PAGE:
Political Communication in American Campaigns

By Dabros, Matthew S. | Journalism and Mass Communication Quarterly, Spring 2010 | Go to article overview
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Political Communication in American Campaigns


Dabros, Matthew S., Journalism and Mass Communication Quarterly


* Political Communication in American Campaigns. Joseph S. Turnan. Los Angeles, CA: Sage Publications, 2008. 304 pp. $44.95 pbk.

In the aftermath of the 2008 U.S. presidential election, Joseph S. Turnan offers a timely reminder that partisanship, the state of the economy, and other wellknown determinants of vote choice are only part of the story. Carefully crafted campaign messages embedded into candidate speeches, advertisements, interviews, and debates also influence voter behavior. Tuman's objective in Political Communication in American Campaigns is to equip readers with the analytical tools needed to dissect this rhetoric and comprehend its impact on the electorate. This is a lofty goal, and while his clear prose and close scrutiny of prominent political campaigns bring him near this pinnacle, I am unsure about the reliability of his measures.

Tuman's central claim, outlined in chapter 1, is that political communication and elections in the United States are intertwined. Candidate remarks are not off-thecuff, whether during the election season or otherwise. Politicians, instead, tailor their statements to a particular audience, employing an array of rhetorical strategies that are designed to increase their appeal. They may, for instance, compare themselves to historical figures, place their accomplishments above those of their rivals, or make themselves out to be "regular" people. Their hope is that these messages will resonate with voters and result in electoral success.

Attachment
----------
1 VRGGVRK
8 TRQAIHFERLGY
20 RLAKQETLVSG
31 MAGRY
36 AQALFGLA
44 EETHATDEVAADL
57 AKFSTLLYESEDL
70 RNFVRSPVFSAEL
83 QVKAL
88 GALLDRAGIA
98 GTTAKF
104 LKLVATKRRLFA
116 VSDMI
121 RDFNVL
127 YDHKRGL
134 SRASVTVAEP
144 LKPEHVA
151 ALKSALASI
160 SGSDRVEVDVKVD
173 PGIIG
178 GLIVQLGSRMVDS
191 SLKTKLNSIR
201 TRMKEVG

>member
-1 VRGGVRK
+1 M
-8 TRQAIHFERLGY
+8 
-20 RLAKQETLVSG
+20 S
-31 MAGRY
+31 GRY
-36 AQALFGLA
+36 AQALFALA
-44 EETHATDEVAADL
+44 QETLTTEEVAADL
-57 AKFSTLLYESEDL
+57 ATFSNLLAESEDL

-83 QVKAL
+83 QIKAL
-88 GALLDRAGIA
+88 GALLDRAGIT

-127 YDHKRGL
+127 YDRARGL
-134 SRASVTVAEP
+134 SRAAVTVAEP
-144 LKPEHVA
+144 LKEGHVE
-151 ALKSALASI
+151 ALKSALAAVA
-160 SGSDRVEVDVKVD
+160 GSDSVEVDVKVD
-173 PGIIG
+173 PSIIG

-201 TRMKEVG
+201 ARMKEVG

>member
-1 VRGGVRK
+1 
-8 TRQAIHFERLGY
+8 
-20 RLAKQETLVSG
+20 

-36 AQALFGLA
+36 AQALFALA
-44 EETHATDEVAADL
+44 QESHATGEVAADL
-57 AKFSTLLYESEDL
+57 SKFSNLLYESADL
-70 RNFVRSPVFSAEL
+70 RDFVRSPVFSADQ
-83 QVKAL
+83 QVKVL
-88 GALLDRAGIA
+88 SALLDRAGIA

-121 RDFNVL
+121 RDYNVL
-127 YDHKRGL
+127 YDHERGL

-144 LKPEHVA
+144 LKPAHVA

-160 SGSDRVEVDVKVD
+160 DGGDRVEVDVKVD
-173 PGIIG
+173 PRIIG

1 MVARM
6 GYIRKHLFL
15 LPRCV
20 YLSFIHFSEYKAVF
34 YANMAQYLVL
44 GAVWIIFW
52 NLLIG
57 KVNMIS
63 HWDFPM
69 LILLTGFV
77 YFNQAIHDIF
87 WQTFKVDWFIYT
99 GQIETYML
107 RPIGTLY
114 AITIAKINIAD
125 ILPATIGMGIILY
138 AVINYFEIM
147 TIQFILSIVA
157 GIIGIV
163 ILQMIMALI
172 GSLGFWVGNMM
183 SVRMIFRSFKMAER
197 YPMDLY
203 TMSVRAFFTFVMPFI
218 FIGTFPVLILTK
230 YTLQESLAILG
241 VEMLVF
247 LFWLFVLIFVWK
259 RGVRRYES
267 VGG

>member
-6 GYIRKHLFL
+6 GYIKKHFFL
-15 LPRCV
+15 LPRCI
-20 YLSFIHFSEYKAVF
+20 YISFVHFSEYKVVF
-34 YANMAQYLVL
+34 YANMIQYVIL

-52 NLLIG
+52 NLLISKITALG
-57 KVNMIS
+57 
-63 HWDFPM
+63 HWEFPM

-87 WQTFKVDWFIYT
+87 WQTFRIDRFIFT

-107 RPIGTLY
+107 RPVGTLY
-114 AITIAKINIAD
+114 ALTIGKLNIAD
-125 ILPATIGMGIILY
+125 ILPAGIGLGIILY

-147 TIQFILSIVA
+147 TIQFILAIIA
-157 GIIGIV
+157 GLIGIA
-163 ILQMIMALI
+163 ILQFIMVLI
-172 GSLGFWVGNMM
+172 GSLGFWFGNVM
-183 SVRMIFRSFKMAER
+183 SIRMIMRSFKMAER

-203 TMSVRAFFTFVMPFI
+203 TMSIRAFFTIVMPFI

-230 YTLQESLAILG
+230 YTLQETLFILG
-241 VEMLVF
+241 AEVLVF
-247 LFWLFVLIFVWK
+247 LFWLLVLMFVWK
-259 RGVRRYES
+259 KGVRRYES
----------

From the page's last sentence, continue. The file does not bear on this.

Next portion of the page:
This argument is, of course, a familiar refrain in the social sciences. What sets this work apart is that most of Tuman's book is a how-to guide for understanding candidate communication. The devices politicians use to sway voters, such as prolepsis and praeteritio, are discussed at length, and Turnan deftly shows how different approaches are best used in varying contexts. More than this, the author also pinpoints where these strategies appeared in famous campaigns, describing how they led voters to internalize certain ideas. Tuman's examination of John McCain's 2004 keynote address to the Republican National Convention, quoted in full in the book, illuminates how, with one speech, politicians can simultaneously establish a national agenda, defend current policies (e.g., the War on Terror), and unite disparate (even hostile) groups of voters.

It is, in fact, this coupling of theoretical discussion with evaluation of contemporary events that makes Political Communication in American Campaigns such an intriguing read. Turnan, a professor at San Francisco State University, provides readers with more than a theory of political communication and electoral processes; he encourages them to reflect on how they, too, have been persuaded by a recent political candidate, perhaps into taking one position on an issue over another.

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